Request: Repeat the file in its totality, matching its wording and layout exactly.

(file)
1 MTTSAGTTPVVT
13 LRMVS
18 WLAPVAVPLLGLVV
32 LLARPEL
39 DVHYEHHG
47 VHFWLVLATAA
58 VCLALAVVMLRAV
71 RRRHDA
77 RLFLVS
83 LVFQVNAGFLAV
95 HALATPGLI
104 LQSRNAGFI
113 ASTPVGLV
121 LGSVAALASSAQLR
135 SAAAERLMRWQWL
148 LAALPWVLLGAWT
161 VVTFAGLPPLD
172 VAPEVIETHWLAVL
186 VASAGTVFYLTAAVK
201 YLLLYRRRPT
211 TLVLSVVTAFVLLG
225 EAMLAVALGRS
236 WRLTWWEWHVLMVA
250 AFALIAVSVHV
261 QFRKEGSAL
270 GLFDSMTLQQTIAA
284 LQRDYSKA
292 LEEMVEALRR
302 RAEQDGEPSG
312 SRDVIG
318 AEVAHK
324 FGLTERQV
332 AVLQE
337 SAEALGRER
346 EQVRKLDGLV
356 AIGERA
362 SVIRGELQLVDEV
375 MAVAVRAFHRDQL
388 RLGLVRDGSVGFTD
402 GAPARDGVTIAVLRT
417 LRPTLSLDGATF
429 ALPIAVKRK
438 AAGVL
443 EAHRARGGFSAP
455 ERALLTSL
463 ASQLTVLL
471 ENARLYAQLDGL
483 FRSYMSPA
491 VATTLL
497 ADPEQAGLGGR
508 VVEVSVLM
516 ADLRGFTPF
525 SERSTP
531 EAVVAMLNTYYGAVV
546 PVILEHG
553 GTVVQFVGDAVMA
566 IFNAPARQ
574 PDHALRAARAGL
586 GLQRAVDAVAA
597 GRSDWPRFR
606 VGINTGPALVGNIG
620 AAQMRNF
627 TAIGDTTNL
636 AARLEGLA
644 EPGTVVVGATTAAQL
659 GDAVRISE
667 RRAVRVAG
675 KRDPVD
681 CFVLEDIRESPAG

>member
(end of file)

1 MTTSAGTTPVVT
13 LRMVS
18 WLAPVAVPLLGLVV
32 LLARPEL
39 DVHYEHHG
47 VHFWLVLATAA
58 VCLALAVVMLRAV
71 RRRHDA
77 RLFLVS
83 LVFQVNAGFLAV
95 HALATPGLI
104 LQSRNAGFI
113 ASTPVGLV
121 LGSVAALASSAQLR
135 SAAAERLMRWQWL
148 LAALPWVLLGAWT
161 VVTFAGLPPLD
172 VAPEVIETHWLAVL
186 VASAGTVFYLTAAVK
201 YLLLYRRRPT
211 TLVLSVVTAFVLLG
225 EAMLAVALGRS
236 WRLTWWEWHVLMVA
250 AFALIAVSVHV
261 QFRKEGSAL
270 GLFDSMTLQQTIAA
284 LQRDYSKA
292 LEEMVEALRR
302 RAEQDGEPSG
312 SRDVIG
318 AEVAHK
324 FGLTERQV
332 AVLQE
337 SAEALGRER
346 EQVRKLDGLV
356 AIGERA
362 SVIRGELQLVDEV
375 MAVAVRAFHRDQL
388 RLGLVRDGSVGFTD
402 GAPARDGVTIAVLRT
417 LRPTLSLDGATF
429 ALPIAVKRK
438 AAGVL
443 EAHRARGGFSAP
455 ERALLTSL
463 ASQLTVLL
471 ENARLYAQLDGL
483 FRSYMSPA
491 VATTLL
497 ADPEQAGLGGR
508 VVEVSVLM
516 ADLRGFTPF
525 SERSTP
531 EAVVAMLNTYYGAVV
546 PVILEHG
553 GTVVQFVGDAVMA
566 IFNAPARQ
574 PDHALRAARAGL
586 GLQRAVDAVAA
597 GRSDWPRFR
606 VGINTGPALVGNIG
620 AAQMRNF
627 TAIGDTTNL
636 AARLEGLA
644 EPGTVVVGATTAAQL
659 GDAVRISE
667 RRAVRVAG
675 KRDPVD
681 CFVLEDIRESPAG

>member